SURVEY: Harnessing Biodiversity Collections Data for Addressing National Challenges

This survey is intended to elicit information for a stakeholder vision of how to maximize the value of biodiversity collections data for collections management, research and education in the future. BCoN is coordinating the development of this vision in response to requests from NSF and others to inform the development of a new funding program to succeed NSF’s current ADBC program. The effort will culminate in a workshop in October 2018 where we will consolidate the feedback into a strategic plan for 2020-2030. The strategic plan, to be issued in early 2019, will be available for public comment and edited accordingly before it is finalized.

Hopefully this strategic plan will provide a framework for a new NSF funding program, much as the Network for Integrated Biocollections Alliance Strategic Plan (NIBA) influenced the original development of Advancing Digitization of Biological Collections (ADBC) funding program, which began in 2011. Since that time, ADBC has funded 20 Thematic Collection Networks (TCNs), which are collaborative digitization projects focused on a particular set of research questions. Collectively the TCNs have digitized specimens from 561 collections held in 336 institutions and has provided training and work experience for a broad range of students and emerging professionals. The ADBC program has also provided continual support to University of Florida and Florida State University for hosting Integrated Digitized BioCollections (iDigBio;DBI-1115210; DBI-1547229), the organizing unit for the digitization effort. iDigBio provides training in digitization, data mobilization and the use of collections data in research and education, and shares digitized data through its iDigBio Portal that has over 105 million specimen records and 22 million media records from 1650 record sets.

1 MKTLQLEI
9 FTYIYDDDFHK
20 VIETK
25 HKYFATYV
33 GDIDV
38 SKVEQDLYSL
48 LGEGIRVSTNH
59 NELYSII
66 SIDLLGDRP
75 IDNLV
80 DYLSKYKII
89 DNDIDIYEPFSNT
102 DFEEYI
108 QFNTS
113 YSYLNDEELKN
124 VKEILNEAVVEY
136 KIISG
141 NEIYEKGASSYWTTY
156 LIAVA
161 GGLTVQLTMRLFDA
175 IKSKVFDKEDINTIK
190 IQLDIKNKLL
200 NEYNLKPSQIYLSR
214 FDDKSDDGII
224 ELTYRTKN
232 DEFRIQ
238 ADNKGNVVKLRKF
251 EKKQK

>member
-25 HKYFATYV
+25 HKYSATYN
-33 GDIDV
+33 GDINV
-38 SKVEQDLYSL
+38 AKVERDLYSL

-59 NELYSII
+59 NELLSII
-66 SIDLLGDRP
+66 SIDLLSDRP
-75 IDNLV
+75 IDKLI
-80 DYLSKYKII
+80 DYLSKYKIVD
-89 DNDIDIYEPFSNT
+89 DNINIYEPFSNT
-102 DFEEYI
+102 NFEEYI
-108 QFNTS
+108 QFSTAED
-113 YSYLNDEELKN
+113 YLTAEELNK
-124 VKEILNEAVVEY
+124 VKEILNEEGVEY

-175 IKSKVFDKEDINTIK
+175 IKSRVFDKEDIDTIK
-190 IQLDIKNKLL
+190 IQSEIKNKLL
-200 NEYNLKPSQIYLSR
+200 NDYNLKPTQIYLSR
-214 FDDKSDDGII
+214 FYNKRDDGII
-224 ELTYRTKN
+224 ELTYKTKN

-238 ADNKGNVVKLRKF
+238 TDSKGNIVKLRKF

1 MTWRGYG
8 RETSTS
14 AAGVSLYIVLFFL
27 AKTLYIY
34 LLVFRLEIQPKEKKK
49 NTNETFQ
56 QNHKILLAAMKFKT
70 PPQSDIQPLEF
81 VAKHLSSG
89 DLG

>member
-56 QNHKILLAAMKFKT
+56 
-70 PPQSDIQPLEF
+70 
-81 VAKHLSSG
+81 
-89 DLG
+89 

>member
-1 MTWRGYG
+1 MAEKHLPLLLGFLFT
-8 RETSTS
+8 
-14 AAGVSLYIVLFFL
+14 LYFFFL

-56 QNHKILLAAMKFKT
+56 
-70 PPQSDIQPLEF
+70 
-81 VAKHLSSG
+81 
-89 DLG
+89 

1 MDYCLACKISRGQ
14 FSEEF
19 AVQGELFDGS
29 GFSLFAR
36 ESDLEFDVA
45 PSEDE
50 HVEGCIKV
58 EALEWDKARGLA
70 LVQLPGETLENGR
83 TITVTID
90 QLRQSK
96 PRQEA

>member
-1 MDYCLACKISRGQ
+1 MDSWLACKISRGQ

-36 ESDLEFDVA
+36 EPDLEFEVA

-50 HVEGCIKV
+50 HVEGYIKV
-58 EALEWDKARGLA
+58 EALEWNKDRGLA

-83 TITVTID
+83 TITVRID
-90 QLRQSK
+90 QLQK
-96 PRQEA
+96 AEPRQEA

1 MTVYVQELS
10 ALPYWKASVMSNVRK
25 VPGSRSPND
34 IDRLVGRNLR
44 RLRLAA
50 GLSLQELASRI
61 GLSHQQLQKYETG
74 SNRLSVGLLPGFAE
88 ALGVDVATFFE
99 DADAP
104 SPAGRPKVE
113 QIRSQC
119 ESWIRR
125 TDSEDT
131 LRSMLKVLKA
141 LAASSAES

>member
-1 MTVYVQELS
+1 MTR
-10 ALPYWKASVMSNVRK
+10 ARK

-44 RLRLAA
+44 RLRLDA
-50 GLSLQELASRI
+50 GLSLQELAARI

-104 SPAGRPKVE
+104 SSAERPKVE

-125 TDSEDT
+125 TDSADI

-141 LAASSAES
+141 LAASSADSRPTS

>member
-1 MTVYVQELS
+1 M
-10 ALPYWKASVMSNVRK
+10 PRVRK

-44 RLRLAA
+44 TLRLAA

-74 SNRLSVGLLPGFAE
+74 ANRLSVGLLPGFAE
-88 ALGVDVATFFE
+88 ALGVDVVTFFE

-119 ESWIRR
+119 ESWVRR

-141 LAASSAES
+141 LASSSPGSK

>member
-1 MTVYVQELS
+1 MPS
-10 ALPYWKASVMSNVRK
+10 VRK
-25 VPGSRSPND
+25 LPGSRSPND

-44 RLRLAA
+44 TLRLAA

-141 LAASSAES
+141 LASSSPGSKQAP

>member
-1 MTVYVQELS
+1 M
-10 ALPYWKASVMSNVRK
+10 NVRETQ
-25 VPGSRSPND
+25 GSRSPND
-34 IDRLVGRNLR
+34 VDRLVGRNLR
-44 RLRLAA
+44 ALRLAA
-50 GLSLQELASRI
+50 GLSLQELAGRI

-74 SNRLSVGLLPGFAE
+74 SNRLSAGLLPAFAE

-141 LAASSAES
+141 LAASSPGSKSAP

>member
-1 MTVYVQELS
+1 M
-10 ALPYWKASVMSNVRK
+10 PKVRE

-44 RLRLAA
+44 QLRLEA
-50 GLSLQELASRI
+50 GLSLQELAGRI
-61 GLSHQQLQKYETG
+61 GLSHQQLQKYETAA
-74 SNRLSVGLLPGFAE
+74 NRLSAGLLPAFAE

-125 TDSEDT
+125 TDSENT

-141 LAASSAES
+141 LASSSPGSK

Additionally, NSF has funded a number of recent initiatives that make use of the data generated through ADBC and address the goals of the NIBA plan. These include, but are not limited to the following: Biodiversity Literacy in Undergraduate Education (BLUE; DBI 1730526), BiotaPhy (DBI 1458466), Kurator (DBI 1356438, DBI 1356751), Morphosource (DBI- 1661386), the Paleobiology Database Project (PBDB; EAR 0949416), and The Whole Tale (OAC 1541450).

This survey is now closed. Read a summary here.

3 thoughts on “SURVEY: Harnessing Biodiversity Collections Data for Addressing National Challenges

  1. One potential problem is over-emphasis on funding digitization projects at the expense of programs that support collections management, collections governance and basic skills development in curation.

  2. One thing that some of us have been discussing is the relative needs of larger vs. smaller collections. Initially, it would have been most efficient for ADBC to focus on digitizing the largest collections from the standpoint of accumulating the most specimen data and images in the shortest time for the least money, but this would have come at the expense of creating a unified museum community. The result, however, is that many of the largest collections have been involved with multiple TCNs and have a patchwork of digitization with significant holes affecting important specimen coverage. At the other extreme, there is still a residue of mainly smaller collections that have not benefitted directly from any TCN, despite iDigBio’s wonderful efforts to stimulate participation among smaller collections. This is a difficult problem to solve.

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